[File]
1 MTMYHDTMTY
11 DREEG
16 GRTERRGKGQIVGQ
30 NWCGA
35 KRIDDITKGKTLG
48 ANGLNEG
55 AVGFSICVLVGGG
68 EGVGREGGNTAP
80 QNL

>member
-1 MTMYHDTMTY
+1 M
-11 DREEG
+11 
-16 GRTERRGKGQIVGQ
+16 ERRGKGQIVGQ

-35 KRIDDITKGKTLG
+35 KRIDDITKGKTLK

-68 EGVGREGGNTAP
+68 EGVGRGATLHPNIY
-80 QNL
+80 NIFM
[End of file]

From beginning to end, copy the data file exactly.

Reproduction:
1 MTMYHDTMTY
11 DREEG
16 GRTERRGKGQIVGQ
30 NWCGA
35 KRIDDITKGKTLG
48 ANGLNEG
55 AVGFSICVLVGGG
68 EGVGREGGNTAP
80 QNL

>member
-1 MTMYHDTMTY
+1 M
-11 DREEG
+11 
-16 GRTERRGKGQIVGQ
+16 ERRGKGQIVGQ

-35 KRIDDITKGKTLG
+35 KRIDDITKGKTLK

-68 EGVGREGGNTAP
+68 EGVGRGATLHPNIY
-80 QNL
+80 NIFM